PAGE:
ECPM recognizes the Christian roots of EU member states and believes that there is value in this heritage.
ECPM recognizes the Christian roots of EU member states and believes that there is value in this heritage. Key aspects of this Christian cultural inheritance also stand at the foundation of the European Union, namely: freedom, solidarity, reconciliation, love, truth and respect for life. ECPM, therefore, strives to continue building on the values based in our common Christian foundation and opposes secular, anti-religious ideologies as well as standing against EU membership of Turkey.
ECPM is concerned with the situation of Christians in the world today as Christianity comprises the most persecuted religion in the world. Other religions, like Buddhism and Islam, also face persecution in different countries. We, therefore, promote and advocate for freedom of religion of belief as a right for everyone, regardless of their religious beliefs. ECPM understands freedom of religion and belief as a right that should be protected for everyone – each person has a right to manifest his/her beliefs.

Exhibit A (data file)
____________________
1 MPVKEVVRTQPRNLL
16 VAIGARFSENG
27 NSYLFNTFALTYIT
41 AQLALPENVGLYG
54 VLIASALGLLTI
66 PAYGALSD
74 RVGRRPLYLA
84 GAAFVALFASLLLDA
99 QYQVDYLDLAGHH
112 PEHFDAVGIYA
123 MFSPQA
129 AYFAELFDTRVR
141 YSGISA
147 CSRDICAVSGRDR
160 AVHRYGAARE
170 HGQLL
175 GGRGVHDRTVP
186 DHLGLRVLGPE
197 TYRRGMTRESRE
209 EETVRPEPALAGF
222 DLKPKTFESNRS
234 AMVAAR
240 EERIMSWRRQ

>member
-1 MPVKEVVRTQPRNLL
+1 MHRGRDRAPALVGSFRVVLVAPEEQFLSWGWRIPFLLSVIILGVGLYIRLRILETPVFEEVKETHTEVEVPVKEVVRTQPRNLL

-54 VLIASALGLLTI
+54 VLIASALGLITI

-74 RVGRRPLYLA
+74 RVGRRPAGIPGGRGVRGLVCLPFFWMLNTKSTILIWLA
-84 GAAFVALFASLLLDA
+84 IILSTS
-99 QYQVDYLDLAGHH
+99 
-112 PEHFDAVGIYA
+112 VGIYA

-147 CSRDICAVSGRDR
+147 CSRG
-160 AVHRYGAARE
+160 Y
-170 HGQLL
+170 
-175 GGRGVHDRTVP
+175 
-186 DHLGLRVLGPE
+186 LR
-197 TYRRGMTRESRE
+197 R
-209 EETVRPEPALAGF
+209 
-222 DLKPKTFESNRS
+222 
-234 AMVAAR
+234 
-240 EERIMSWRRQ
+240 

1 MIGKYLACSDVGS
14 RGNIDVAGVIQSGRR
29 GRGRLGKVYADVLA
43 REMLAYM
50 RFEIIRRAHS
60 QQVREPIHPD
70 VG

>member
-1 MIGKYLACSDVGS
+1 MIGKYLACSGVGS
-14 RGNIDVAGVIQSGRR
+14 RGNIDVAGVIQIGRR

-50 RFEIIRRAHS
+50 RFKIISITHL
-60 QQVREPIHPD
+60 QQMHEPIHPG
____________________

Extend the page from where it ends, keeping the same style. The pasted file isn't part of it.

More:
At the same time, there are many challenges to freedom of religion or belief and freedom of conscience within Europe, e.g. education, medical area, public profession of faith etc. The state has an obligation to respect the right of freedom of conscience, as it is a right enshrined in international and European human rights legislation. We believe in the importance of the concept of conscientious objection and reasonable accommodation as tools to ensure the enjoyment of freedom of religion and expression by all citizens so that they can live in peace and harmony and in acceptance of their diversity.
1. The EU should, therefore, refrain from pursuing legislative initiatives that do not respect the principle of subsidiarity;
2. The EU should recognise the role of faith-based organisations, give them more freedom and allow them to operate according to their founding principles;
3. EU member states should be encouraged to enable their citizens to fully manifest their religion or belief in private or in public, making use of the concept of reasonable accommodation.